In these plasmas, the level population densities are determined solely by collisional processes which are assumed to occur rapidly enough such that the population densities respond instantaneously to any change in the plasma conditions. The population densities thus depend entirely on the local values of the plasma parameters. Furthermore, each physical process is accompanied by its's inverse and, by the principle of detailed balance, these pairs of processes occur at equal rates. The advantage of this model is that the atomic cross-sections of the various physical processes are not needed to calculate the population densities. These are determined solely by the laws of statistical mechanics.


Plasmas that don't obey the LTE model are called non-LTE plasmas. The population densities of the energy levels of ions in non-LTE plasmas must be obtained from the rate coefficients of the individual collisional and radiative processes occurring within the plasma. Several models which take into account some or most of these processes have been proposed; of these, the most useful and general is the Collisional-Radiative (CR) model. This model was first proposed and applied to hydrogenic ions by Bates et al.(1962a,b). Since then, much work has been done using the CR model, especially in modelling short wavelength lasers.


Our description of quantum transitions uses of the following diagram notation:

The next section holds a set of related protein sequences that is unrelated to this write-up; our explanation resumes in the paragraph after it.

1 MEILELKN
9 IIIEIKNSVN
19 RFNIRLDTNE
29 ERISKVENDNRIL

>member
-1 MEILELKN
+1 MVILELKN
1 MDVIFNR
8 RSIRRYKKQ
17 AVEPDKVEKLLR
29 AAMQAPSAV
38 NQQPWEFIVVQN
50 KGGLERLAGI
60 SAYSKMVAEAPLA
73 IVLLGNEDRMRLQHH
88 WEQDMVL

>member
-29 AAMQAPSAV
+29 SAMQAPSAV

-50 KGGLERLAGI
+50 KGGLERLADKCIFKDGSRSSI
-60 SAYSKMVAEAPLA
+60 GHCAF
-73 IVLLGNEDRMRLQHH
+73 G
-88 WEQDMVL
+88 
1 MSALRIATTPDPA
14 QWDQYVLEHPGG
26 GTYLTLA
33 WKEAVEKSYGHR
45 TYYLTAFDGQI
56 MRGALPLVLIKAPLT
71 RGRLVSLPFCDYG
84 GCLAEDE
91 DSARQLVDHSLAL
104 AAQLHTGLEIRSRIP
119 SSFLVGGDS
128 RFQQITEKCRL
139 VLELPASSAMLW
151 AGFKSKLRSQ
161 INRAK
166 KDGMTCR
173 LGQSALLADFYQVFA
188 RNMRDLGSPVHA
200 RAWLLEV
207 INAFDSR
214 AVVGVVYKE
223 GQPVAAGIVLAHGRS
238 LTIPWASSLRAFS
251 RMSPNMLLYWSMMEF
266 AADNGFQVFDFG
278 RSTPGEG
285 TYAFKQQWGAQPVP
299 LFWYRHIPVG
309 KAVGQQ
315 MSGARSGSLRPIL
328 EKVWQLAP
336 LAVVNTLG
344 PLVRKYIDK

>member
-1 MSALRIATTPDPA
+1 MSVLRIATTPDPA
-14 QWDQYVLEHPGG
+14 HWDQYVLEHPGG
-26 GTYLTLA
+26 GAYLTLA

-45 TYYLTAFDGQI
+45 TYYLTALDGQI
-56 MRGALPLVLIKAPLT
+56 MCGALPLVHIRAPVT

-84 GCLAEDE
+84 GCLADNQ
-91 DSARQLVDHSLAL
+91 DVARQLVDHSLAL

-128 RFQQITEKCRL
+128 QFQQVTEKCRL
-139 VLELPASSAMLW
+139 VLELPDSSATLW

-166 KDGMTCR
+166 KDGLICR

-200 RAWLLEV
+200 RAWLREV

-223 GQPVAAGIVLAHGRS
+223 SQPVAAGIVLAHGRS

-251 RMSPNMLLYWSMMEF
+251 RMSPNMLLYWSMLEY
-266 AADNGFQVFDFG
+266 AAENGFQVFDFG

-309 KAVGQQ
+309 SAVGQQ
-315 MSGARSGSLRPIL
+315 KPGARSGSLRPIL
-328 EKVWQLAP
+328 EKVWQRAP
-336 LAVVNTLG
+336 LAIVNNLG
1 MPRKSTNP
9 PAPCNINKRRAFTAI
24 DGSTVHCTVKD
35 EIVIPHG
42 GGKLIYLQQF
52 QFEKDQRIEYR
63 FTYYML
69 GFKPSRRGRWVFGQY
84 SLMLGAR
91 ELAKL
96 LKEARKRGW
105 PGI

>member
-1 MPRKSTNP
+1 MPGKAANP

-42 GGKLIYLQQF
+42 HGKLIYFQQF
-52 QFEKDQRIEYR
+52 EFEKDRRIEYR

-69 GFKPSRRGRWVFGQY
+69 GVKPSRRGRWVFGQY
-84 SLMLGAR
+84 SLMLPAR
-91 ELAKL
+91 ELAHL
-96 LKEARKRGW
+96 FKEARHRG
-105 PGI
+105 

Collisional     Collisional    Radiative
 de-excitation   excitation     de-excitation

 ----+----       ----o----      ----+----     Upper quantum level
     |               |              $
     |               |              $
     |               |              $
 ----o----       ----+----      ----o----     Lower quantum level

Symbol  Meaning
------  ---------------------------------------------------------------------
  o     final state of the electron
  +     initial state of the electron
  |     collisional transition involving a collision with a free electron
  $     radiative transition involving a photon, hence the wigly line

  e     electron
 hv     photon
 Nix    X-times ionized atom
 N(x+1) X+1 times ionized atom
  i     quantum label of a state
  j     quantum label of a state
 n+     ion density
 ne     electron density
  T     electron temperature
The physical processes occurring within the plasma and included in the CR model can be described as follows (rate coefficients are a function of T)

  + ==o===o==
      |   |        Nix + e  --->  N(x+1) + e + e                           (3)
  2 --|---+--
      |             The rate coefficient of this process is denoted by Si(T).
  1 --+------       The number of such processes occurring per unit volume
                    per unit time is given by :  ni ne Si(T)